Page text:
The Kremlin has broken its silence on the case of a single father sentenced to prison after his daughter’s anti-war drawing provoked the wrath of Vladimir Putin’s security services.
“Indeed, [it was] very lamentable with the performance of parental duties and with the provision of the child’s living,” Peskov claimed, saying the case against Moskalev is actually “very old.”
“I don’t want to and can’t go into details, but everything is much more complicated, everything is not so straightforward,” he said.
His comments came amid growing outrage that the Kremlin is apparently using the single father from the Tula region—and his 13-year-old daughter—to make an example for any other would-be dissenters.
The single father was sentenced to two years in prison on Tuesday for supposedly “discrediting” the Russian military after his daughter Masha drew a picture featuring the words “No to war” and “Glory to Ukraine” at school. Police came for Moskalev and his daughter the very next day. Prosecutors later claimed they’d also found comments by Moskalev on social media in which he criticized the Russian military.
Moskalev fled from house arrest before he could be taken to serve his sentence, a Russian court said. While that announcement was immediately met by suspicion that something may have happened to him in custody, Maria Ovsyannikova, a former propagandist who made headlines with an on-air anti-war protest last year, said she knew the people who helped Moskalev escape and that he was in “safe hands.”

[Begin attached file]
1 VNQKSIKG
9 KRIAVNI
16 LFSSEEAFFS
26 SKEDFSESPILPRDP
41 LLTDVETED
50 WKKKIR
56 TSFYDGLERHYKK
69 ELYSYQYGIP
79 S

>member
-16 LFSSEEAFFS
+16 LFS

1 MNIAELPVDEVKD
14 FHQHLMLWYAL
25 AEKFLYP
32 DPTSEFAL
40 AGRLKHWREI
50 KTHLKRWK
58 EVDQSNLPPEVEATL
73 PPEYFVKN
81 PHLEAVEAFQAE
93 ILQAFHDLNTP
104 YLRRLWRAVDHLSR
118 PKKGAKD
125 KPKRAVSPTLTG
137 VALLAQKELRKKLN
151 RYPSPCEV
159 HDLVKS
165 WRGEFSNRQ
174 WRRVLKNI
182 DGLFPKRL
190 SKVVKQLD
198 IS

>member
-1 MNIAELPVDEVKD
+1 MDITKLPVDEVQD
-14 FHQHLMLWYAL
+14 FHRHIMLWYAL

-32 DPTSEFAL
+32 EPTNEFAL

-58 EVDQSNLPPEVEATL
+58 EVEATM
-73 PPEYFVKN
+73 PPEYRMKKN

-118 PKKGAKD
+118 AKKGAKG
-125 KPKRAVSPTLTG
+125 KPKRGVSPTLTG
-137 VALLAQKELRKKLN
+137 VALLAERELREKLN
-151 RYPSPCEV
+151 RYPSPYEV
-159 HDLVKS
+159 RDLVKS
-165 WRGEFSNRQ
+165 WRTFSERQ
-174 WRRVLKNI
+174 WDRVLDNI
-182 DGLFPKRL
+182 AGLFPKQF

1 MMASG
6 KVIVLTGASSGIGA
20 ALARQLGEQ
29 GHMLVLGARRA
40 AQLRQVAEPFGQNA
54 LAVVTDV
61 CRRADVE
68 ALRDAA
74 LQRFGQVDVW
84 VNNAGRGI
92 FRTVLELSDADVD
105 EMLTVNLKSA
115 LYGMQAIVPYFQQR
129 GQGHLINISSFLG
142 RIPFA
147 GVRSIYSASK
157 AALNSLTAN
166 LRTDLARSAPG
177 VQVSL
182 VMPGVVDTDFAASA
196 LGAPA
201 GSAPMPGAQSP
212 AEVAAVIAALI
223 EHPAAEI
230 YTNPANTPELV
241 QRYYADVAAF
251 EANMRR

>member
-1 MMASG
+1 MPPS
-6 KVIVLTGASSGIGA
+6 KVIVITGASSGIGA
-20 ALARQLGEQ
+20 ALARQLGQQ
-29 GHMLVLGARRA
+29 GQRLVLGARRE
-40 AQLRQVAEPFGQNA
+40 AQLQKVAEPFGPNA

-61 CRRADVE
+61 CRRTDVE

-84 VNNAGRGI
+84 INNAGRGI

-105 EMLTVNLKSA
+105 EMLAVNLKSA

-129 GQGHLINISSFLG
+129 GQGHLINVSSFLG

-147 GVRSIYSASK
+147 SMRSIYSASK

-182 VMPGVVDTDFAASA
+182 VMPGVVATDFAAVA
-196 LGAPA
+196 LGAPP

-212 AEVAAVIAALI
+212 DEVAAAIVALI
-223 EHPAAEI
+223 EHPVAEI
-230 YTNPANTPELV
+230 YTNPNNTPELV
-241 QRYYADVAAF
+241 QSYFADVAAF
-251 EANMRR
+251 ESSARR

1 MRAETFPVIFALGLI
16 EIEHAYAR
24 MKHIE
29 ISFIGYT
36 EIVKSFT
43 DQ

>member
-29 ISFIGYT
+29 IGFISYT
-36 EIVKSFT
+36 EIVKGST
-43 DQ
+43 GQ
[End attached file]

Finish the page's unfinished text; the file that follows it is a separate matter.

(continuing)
His daughter, meanwhile, has effectively been deemed an orphan by the government as a result of the case against her father. Authorities say she is currently in a children’s rehabilitation center.
In a heartbreaking letter to her father published Wednesday, Masha wrote, “I love you very much, and know that you’ve done nothing wrong.”
“I believe that everything will be OK and we will be together,” she said.
“Someday we will sit at the table together and remember all of this… I’m proud. Yes, Papa, I can say that I am proud of my father,” she wrote, adding that she was grateful to have understood “the bitter truth, rather than a sweet lie.”
“I beg of you—just don’t give up,” she wrote, signing the note: “Love you, you’re a hero. My hero.”
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